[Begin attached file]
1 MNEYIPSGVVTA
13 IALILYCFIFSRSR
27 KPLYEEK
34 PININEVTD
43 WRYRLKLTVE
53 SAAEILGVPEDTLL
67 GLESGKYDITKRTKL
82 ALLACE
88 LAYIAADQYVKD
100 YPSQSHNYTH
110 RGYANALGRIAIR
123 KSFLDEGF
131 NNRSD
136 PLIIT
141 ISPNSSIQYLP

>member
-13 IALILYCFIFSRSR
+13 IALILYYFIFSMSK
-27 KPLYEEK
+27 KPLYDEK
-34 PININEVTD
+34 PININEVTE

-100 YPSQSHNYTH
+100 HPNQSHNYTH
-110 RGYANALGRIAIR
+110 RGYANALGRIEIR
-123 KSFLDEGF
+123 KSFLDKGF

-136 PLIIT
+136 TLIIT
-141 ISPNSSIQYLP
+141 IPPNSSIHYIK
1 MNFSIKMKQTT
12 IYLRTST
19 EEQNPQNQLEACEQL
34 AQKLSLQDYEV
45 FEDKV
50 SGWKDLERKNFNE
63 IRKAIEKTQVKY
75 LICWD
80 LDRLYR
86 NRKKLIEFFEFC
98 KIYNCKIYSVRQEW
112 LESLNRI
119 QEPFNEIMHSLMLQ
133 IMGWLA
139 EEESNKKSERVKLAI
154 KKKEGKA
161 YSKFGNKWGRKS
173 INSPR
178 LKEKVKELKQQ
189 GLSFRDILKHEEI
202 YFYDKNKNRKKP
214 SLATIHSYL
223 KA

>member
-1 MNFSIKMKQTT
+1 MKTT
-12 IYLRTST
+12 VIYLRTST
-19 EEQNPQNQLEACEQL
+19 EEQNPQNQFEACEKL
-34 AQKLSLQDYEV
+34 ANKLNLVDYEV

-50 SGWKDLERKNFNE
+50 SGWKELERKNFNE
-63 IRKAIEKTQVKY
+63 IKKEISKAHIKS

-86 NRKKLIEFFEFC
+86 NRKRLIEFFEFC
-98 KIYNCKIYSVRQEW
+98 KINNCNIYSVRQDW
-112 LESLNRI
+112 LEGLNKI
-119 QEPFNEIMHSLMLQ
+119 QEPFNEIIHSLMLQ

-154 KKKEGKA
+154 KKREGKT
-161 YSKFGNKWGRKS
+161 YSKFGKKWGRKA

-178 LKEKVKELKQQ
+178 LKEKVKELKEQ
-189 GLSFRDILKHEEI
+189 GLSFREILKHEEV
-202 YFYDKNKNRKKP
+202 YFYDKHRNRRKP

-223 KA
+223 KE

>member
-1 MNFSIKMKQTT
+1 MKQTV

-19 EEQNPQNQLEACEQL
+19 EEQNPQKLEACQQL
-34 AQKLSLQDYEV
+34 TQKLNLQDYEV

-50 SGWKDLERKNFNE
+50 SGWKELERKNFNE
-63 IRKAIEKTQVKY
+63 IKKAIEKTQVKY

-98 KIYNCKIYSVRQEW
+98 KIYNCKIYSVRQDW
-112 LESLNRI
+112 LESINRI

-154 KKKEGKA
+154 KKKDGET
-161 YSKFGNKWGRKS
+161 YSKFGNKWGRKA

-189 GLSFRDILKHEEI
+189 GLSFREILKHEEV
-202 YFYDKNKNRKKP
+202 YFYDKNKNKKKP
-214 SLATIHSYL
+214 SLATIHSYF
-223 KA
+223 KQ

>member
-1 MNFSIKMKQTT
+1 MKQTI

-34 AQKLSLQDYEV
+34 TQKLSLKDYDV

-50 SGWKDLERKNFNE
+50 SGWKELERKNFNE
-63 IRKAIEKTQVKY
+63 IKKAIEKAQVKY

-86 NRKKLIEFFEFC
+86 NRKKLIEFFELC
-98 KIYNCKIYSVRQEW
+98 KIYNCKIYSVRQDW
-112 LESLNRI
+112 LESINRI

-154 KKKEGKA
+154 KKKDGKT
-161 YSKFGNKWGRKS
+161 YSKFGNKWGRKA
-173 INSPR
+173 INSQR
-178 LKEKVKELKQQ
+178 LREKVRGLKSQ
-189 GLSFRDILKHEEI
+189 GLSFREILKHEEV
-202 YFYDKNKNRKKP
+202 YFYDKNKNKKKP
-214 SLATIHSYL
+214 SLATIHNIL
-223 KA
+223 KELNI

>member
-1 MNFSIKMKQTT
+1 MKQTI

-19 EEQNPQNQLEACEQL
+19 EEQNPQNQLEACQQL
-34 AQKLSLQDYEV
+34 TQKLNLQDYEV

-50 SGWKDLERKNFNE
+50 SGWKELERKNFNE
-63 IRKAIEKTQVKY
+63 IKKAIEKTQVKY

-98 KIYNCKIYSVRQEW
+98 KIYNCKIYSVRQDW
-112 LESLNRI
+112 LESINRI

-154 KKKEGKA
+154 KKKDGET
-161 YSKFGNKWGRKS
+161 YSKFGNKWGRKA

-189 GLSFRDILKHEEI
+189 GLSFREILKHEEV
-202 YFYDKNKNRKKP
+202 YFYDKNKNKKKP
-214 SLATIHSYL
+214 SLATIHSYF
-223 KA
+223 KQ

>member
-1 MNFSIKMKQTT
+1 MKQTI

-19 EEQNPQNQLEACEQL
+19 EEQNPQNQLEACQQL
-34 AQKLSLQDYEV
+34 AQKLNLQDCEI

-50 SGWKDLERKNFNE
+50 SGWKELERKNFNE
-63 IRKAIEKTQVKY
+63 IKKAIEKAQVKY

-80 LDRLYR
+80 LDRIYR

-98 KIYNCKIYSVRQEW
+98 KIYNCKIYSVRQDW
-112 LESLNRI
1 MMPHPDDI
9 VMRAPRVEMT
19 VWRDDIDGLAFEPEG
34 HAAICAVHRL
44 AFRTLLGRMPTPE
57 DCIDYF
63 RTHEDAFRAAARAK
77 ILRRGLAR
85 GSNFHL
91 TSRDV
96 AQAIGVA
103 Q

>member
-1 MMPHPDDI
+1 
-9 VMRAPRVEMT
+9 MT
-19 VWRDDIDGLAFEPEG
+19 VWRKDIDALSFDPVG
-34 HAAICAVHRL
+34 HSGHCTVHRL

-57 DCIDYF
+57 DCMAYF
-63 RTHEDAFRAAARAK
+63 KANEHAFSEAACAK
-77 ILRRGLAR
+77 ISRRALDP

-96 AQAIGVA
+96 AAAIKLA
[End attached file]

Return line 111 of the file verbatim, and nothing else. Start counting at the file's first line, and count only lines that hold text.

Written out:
+202 YFYDKNKNKKKP